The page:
Even people without Twitter accounts are familiar with the little blue bird that flutters around social networking sites, tweeting messages of 140 characters or fewer. Many social networkers have joined in on the trend, tweeting and retweeting about anything from breaking news to the latest photo of Grumpy Cat.
However, a recent University of Rochester study suggests that Twitter is no longer just a site for interactions between friends.
Professor of computer science, Henry Kautz, and postdoctoral researcher, Adam Sadilek, have discovered a new use for the website — one that may have major implications for the field of public health.
The paper, which was presented at the International Conference on Web Searching and Data Mining on Feb. 8, introduced a model that quantified the effects of certain lifestyle factors on health using data from Twitter.
Researchers claim the new model will predict the future health status of an individual with 91 percent accuracy.
Researchers studied a sample of public tweets from the New York area, a data set representative of about 8 percent of the area’s population, according to the study.
Many Twitter users have public accounts, making it a quick and easy source of data, Kautz said. Traditional statistical analysis involves conducting surveys of individuals and medical professionals, which is not always efficient.
“We look at this as a way to augment the traditional work done in public health and epidemiology where you have to gather data from many institutions,” Kautz said. “This can become a very expensive and time-consuming process.”
To create a subset of the tweets, researchers focused on active users. Kautz described active users as people who posted at least three times a day during a three-month period.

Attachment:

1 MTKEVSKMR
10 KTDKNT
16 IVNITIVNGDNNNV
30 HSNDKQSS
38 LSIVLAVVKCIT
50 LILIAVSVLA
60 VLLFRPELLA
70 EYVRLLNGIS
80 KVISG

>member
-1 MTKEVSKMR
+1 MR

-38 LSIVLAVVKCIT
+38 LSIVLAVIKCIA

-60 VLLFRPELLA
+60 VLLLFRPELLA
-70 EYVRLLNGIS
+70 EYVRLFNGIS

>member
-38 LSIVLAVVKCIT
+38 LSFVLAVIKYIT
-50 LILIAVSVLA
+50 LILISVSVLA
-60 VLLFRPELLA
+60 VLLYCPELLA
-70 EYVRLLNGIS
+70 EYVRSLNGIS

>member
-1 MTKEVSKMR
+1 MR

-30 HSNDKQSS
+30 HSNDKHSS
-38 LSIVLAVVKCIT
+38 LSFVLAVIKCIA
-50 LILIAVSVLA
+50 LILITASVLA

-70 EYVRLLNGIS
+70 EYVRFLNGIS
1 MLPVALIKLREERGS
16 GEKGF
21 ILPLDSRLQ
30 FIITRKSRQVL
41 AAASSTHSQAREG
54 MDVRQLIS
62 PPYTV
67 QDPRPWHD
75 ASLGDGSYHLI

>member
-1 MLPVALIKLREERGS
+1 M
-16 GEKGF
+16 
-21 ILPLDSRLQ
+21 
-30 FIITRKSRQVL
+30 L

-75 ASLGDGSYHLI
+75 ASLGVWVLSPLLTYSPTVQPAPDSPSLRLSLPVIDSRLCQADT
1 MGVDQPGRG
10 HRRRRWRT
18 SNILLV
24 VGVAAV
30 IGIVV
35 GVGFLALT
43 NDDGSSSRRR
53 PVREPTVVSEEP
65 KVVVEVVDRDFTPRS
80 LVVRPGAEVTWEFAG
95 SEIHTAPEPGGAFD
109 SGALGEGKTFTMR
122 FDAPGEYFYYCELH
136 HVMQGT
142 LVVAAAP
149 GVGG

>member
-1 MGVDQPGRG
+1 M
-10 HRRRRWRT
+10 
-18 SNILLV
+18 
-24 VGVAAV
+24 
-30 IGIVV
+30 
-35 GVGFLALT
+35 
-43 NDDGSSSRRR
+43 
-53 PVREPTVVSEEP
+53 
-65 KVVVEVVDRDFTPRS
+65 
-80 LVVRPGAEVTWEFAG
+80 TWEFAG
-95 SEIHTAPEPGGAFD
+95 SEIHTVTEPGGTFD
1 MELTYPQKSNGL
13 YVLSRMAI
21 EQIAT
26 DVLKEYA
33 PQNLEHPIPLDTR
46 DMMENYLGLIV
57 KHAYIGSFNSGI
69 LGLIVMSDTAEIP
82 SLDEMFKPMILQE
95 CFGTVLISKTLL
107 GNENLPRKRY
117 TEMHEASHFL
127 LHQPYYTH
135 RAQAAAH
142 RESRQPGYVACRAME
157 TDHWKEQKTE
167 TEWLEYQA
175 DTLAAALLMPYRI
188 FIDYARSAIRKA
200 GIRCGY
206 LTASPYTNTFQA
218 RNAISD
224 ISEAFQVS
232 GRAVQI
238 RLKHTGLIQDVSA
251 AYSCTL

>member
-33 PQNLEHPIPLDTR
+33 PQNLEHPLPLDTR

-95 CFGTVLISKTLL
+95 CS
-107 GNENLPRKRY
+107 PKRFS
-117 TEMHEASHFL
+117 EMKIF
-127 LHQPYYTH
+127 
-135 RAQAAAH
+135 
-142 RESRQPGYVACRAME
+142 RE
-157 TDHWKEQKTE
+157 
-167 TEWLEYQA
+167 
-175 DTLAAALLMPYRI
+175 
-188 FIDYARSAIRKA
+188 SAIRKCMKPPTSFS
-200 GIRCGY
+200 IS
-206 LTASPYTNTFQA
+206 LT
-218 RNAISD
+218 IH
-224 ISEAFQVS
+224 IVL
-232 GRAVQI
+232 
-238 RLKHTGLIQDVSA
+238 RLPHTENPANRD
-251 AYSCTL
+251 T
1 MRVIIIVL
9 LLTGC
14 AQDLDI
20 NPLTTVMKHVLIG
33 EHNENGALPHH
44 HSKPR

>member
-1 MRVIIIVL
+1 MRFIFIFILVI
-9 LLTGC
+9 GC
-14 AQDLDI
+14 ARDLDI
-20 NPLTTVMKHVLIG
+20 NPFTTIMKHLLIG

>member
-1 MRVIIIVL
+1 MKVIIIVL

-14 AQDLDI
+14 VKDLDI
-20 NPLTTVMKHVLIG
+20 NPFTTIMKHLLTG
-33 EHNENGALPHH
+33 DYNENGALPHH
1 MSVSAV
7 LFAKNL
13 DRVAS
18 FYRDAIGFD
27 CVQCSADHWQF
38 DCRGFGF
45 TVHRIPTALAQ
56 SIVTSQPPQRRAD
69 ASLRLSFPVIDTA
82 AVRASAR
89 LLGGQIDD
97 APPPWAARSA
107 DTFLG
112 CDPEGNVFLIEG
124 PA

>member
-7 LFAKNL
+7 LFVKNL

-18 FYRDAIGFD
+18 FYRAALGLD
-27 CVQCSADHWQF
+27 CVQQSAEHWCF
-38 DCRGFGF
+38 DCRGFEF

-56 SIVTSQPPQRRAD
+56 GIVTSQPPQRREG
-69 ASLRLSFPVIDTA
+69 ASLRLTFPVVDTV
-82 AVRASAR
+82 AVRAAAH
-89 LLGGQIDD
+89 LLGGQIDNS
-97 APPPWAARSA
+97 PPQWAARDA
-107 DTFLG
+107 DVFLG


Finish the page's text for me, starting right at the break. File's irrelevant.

Researchers were interested in studying certain lifestyle factors, such as social status, exposure to pollution and interpersonal interactions. Kautz said he and Sadilek wanted to connect tweets indicative of these factors to public health. For instance, when someone tweets about being ill, the cause of illness can be linked to his or her behavior and lifestyle.
“There is a lot of interest not only in tracking disease, but in determining which factors are actually influencing or causing disease,” Kautz said.
Because most tweeting is done from mobile devices, a tweet is often embedded with a geographic coordinate. Kautz explained how these geo-tagged tweets provide snapshots of millions of people in real time, indicating what they are doing and where they are doing it. This instantaneous picture may be beneficial, according to Eileen O’Keefe, a clinical associate professor and director of the Program in Health Sciences at Boston University.
“There tends to be a time lag in collecting and analyzing data,” O’Keefe said. “I see this type of data analysis being useful in acute situations, such as emergencies, storms or in disease outbreak.”